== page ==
LOUISVILLE, KY (WAVE) - Despite the soggy conditions overnight and into Friday morning, it didn't dampen the spirits of hundreds of people who lined up outside downtown Louisville's Kentucky Office for Employment and Training at Sixth and Cedar hours before the office opened.
We talked to one person who said he arrived with a friend at about 12:30 Friday morning - nearly eight hours before the office opened.
It's all for a chance at a high-paying job at Ford's Louisville Assembly Plant on Fern Valley Road.
On Thursday Mayor Greg Fischer and other top officials announced that 1,800 new jobs would be coming to the plant.
Of those, more than 1,000 are new positions, and roughly 800 will come from other Ford plants.
"It's worth standing there," said applicant Ty Beumel.
Standing, sitting, sleeping, socializing, and skimming a book or two are just some of the many ways people tried to pass the time and dodge some rain drops while waiting Friday morning.
"It was about 12:30, 1:00 in the morning when me and my friend came down," said applicant Brian Black.
He was one of the first people in line – and brought a chair to wait the eight hours until the doors opened.
"My father worked at Ford before he passed away and we work on cars and I had been interested in cars," Black said. "And Ford is more than a job that will last a couple of months it's more of an option to pursue a career."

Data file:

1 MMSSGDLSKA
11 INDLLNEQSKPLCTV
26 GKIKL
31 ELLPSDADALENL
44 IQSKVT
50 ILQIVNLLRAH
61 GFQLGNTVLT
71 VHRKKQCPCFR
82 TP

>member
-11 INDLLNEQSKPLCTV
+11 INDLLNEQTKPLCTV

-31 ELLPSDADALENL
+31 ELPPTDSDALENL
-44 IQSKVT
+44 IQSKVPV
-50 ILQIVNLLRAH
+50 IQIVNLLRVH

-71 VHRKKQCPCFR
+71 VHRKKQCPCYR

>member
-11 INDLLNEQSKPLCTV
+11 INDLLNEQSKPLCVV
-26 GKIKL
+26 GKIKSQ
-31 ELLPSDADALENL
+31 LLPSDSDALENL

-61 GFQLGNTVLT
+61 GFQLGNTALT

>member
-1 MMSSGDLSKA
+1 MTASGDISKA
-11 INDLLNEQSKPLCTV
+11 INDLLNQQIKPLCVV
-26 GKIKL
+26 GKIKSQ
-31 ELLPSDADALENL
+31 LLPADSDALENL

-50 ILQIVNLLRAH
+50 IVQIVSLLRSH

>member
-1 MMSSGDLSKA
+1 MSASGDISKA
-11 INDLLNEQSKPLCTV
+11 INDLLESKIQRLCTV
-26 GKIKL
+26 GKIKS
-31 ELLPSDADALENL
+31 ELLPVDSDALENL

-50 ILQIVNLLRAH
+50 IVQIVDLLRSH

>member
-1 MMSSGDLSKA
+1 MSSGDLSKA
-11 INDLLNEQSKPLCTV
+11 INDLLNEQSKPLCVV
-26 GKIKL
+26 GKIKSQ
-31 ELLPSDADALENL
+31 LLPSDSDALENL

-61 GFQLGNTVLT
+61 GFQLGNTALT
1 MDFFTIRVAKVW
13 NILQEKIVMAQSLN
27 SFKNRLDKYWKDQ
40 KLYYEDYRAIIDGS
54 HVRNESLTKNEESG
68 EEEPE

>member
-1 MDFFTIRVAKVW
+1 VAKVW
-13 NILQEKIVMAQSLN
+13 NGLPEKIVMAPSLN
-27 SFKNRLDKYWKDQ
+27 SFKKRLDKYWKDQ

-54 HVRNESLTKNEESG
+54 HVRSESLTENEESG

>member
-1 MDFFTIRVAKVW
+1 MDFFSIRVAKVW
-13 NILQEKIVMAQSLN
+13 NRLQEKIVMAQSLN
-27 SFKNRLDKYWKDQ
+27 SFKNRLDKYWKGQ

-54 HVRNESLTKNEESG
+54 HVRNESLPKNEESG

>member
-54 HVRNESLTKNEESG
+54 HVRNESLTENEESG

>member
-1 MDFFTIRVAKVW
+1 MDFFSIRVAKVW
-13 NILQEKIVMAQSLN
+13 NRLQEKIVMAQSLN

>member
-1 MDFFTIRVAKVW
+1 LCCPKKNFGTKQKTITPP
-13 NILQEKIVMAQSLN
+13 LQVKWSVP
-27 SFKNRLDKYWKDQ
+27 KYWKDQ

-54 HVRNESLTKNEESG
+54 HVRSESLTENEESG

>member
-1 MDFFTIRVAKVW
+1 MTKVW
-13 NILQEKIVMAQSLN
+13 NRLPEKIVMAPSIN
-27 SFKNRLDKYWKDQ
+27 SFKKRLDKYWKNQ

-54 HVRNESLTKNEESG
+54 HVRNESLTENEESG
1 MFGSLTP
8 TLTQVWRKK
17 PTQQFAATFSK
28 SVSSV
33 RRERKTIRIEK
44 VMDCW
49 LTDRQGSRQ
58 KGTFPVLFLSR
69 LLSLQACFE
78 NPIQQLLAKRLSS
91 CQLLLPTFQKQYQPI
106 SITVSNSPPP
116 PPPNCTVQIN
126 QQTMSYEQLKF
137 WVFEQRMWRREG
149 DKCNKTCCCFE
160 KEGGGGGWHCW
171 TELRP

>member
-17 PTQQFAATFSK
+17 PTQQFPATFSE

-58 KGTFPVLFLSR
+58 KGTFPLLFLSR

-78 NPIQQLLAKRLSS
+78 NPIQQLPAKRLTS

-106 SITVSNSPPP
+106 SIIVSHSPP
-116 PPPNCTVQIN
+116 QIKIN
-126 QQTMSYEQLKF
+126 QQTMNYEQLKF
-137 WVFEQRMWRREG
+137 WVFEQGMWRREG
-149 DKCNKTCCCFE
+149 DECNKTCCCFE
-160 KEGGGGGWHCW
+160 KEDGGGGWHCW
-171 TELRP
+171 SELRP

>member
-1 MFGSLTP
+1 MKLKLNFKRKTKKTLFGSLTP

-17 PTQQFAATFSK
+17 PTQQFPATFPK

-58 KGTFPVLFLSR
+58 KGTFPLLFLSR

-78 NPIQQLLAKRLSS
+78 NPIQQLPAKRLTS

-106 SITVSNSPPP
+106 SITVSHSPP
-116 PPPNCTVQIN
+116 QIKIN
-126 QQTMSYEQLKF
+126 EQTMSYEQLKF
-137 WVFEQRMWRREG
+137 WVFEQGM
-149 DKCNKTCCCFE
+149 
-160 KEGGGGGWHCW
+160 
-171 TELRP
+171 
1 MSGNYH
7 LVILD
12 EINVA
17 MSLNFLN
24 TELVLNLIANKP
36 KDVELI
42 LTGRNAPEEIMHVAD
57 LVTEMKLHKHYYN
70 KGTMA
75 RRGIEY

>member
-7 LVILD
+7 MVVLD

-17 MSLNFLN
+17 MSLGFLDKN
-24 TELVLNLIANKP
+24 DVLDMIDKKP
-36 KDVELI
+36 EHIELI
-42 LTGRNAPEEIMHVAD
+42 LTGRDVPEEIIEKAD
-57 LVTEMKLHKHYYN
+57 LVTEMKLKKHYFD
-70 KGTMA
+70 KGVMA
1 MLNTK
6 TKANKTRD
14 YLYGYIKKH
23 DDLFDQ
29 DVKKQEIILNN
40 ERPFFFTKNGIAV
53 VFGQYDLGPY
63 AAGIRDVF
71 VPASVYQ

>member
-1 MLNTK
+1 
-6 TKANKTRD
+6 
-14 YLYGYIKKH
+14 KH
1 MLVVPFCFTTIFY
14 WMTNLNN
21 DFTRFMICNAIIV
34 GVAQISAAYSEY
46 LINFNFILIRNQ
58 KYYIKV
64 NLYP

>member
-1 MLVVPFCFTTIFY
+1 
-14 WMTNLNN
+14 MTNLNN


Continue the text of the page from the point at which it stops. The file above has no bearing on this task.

Some applicants said they already have a job.
"I'm hoping to get on here so it's a closer drive for me," Shawn Howell said.
Others are desperate for work.
"Opportunities like this don't come around in this type of economy so I had to be here early," said Bill Truss. "It would mean a lot - I mean this is a life changing job for me. I'm unemployed."
And some applicants just wanted a better job.
"It's a good company, it's a strong company and I felt like it'd be something secure that I can make it my last job," Beumel said. "I want a good company I can stay at and retire from."
Beumel has been hit hard by the economy's downturn and just wants to get back where she once was.
"I lost a good job and went to a lower paying job," Beumel explained. "I mean I'm making it, but I feel like if I went to this job I'm going to make it a lot better and have less stress."
And they all say the stress if waiting is worth it.
"I'll be here for as long as it takes," Truss said.
To apply, Ford officials said to go through the Kentucky Office for Employment and Training, and by the looks of the long lines, thousands were doing that Friday morning in downtown Louisville.